I listened attentively. “Trading, investing, flipping… just semantics, my friend. What do you exactly do?

“Here’s the deal. Most people’s approach is different. They think about finding buyers for their houses. I do it the other way round. I think about finding houses for my buyers.”

“Interesting.”

“So you see, my method is fundamentally different. While people get agents or look at classifieds sites to find real estate to buy, I go and look for buyers first. And as you see, I am not an investor. Investors are my customers. They pay me to find them houses.”

“But you’re not an agent.”

“No, I am not an agent. I might get an agent to find me houses but only WHEN I have got my buyers all lined up in a row.”

It’s Easier To Find A House For A Buyer Than A Buyer For A House

“That’s very intriguing, Melanie,” I said. “And if I could borrow a cliched term, very out-of-the-box.”

Melanie smiled. “Thank you. But I didn’t stumble upon this by chance. Like you, I had the privilege of getting mentored by an old hand in the industry back in Buffalo, and he helped me a lot. I was a struggling “investor” a couple of years back, and I was having a super hard time unloading these few foreclosed townhouses in north Buffalo that I had bought. And then one day my mentor told me something that completely rocked my world.”

“Which is?”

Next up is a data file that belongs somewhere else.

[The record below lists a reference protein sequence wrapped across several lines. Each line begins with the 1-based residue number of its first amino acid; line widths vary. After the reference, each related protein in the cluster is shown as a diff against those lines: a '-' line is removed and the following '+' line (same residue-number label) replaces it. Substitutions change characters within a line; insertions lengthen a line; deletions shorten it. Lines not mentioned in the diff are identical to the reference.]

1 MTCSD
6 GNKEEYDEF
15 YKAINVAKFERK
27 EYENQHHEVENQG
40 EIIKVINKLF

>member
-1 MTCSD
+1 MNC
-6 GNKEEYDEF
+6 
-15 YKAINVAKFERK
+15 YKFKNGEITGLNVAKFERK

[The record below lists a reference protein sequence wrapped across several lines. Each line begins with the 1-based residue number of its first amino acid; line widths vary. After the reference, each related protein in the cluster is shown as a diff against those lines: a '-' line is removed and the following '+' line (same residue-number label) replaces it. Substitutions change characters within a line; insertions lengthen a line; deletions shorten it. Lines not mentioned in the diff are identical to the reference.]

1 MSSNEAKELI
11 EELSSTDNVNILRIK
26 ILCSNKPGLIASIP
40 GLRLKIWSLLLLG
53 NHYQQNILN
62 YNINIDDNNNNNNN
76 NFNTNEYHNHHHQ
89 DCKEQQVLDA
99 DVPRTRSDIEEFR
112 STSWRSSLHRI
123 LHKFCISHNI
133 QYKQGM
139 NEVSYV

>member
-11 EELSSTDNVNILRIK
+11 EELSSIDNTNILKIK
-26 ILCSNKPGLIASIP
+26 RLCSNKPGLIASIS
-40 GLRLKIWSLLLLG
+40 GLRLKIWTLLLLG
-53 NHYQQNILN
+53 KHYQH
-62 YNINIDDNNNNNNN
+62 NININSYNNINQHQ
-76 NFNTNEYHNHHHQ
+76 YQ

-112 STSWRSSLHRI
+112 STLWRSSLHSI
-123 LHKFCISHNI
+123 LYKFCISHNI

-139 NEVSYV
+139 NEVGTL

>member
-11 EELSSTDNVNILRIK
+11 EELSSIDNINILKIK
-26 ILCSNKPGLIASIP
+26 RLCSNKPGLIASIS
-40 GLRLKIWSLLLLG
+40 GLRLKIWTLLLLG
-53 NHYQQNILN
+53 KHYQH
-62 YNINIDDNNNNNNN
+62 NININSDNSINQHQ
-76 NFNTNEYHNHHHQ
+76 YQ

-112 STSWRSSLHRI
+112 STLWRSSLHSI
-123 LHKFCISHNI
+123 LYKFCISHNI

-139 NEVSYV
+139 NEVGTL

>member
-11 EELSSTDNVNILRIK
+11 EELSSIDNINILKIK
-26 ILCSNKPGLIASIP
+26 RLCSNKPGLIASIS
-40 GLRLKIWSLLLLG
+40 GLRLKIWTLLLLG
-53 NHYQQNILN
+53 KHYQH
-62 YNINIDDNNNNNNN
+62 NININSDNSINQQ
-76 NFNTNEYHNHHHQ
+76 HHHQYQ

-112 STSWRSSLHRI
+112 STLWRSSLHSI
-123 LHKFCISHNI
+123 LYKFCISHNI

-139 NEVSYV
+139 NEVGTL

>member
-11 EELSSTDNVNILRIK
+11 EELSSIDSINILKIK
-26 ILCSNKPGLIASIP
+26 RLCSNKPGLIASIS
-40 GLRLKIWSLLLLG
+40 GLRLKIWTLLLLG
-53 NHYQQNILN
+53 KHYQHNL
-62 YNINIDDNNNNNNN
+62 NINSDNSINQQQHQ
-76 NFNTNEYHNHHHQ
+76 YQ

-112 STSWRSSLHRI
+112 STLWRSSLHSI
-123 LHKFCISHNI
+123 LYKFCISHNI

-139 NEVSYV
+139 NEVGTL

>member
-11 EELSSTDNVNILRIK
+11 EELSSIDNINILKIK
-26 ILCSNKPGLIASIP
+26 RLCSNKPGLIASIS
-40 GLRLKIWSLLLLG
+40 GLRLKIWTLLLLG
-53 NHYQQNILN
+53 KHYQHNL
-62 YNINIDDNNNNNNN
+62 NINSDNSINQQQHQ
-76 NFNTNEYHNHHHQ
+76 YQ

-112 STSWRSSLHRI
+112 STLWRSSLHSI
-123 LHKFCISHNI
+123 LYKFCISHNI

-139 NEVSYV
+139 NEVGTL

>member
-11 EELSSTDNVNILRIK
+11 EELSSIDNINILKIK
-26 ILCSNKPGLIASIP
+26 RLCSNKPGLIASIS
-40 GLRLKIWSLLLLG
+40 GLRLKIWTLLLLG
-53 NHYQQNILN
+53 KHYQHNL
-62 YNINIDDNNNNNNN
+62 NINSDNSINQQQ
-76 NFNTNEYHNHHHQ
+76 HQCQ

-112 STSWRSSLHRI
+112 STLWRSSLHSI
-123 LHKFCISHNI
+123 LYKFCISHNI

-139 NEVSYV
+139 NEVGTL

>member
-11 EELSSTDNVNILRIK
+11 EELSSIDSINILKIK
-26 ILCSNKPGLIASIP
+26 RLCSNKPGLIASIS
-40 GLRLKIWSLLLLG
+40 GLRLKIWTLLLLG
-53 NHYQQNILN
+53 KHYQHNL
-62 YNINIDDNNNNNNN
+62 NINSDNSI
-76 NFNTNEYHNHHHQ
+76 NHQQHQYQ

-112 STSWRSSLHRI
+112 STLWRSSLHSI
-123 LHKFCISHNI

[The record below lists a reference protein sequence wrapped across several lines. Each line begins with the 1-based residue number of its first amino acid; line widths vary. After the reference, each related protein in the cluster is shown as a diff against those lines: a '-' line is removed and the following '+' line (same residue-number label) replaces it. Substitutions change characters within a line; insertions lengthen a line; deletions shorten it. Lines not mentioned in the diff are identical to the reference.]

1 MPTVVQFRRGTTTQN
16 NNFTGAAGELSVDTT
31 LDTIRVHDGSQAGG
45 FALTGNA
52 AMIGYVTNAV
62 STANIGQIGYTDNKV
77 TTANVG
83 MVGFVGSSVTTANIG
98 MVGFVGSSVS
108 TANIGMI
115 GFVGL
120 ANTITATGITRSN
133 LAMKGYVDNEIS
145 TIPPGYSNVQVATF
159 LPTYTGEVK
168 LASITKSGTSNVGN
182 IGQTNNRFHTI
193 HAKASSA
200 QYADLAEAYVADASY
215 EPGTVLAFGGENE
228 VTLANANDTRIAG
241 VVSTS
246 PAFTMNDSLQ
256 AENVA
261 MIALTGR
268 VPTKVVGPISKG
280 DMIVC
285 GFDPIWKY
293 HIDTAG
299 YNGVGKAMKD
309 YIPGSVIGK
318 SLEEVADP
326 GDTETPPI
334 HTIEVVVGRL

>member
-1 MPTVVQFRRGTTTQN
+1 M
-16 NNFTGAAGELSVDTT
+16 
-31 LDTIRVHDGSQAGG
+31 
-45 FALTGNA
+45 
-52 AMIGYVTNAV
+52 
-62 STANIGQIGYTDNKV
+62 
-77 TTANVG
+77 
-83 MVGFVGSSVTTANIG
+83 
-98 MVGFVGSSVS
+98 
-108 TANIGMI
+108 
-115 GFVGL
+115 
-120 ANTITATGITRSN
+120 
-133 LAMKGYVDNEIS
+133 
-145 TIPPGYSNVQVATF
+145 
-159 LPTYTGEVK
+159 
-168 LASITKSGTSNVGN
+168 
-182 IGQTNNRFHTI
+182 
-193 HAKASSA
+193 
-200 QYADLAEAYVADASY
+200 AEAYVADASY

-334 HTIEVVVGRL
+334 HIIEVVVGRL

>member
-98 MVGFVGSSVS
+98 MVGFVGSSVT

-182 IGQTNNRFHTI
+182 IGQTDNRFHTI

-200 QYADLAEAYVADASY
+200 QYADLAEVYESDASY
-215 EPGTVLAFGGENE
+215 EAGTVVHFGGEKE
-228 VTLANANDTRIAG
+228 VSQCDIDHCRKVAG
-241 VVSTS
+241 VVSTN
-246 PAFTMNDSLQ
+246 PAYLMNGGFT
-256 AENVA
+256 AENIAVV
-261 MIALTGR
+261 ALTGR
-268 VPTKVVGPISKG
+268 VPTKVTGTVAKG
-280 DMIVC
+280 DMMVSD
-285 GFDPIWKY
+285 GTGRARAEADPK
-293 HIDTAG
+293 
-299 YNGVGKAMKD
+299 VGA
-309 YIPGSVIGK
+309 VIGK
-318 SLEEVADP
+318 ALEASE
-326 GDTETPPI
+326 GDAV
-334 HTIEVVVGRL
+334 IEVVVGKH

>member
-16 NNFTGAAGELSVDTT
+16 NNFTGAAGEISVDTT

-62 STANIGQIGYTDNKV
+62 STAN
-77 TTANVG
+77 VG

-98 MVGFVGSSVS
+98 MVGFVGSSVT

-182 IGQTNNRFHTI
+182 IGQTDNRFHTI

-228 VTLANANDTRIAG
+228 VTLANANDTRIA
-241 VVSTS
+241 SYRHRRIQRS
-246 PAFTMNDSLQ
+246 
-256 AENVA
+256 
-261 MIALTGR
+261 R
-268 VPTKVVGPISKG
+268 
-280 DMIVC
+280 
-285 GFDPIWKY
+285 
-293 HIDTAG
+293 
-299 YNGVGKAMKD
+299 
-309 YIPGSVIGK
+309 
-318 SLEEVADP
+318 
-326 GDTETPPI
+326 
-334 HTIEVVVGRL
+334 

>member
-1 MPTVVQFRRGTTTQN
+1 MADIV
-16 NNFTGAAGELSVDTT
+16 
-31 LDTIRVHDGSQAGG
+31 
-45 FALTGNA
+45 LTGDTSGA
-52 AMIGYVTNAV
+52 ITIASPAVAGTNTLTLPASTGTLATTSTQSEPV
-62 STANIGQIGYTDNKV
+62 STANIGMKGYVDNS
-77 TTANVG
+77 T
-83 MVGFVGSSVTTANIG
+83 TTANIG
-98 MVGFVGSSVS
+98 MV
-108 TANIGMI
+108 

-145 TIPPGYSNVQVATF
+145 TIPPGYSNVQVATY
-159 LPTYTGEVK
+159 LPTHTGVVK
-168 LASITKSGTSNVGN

“He had told me: Melanie, it’s easier to find a house for a buyer than a buyer for a house.

I chucked. “So true.”

“Yes, that was one of those brick-shitting moments! From that moment on, I knew that my days as an investor were over.”

You Don’t Have To “Invest” In Real Estate To Make Money

“So who are your buyers then?”

“Glad you asked,” said Melanie. “These are investors who are making money the traditional sense… to buy cheap and to sell high. What they typically do is to buy real estate at market value, and then do the necessarily improvements and repairs before selling them at a premium.”

“I noticed that you said that your buyers buy AT market value, not BELOW.”

Melanie replied, “Yes, as both of us know, the savviest investors don’t go around bargain hunting because there’s really no point. They eventually have a mark up at around the 15-20% mark anyway, so it’s pointless for them to stretch themselves to look for stock which is selling -5% below market price.”

RELATED: To find out how savvy investors buy AT market value and sell +15-20% above market price, read this guide.

“So here’s all it boils down to. I have returning buyers who have some very specific requirements and they specialize in certain niches.”

“Luxury properties, distressed properties, student rentals, fringe areas…”

“Exactly. They diversify rarely, if ever.”

I smiled. “This is true, and I have written about it.”

“These are motivated buyers, always hungry for the next deal. Once they have found their niche, they will want to build up a pipeline in that niche. They want more and more houses they can fix and flip. The profit potential is limited only by how fast they can get the houses and turn them around. And as a supplier, my job is to feed into that pipeline.”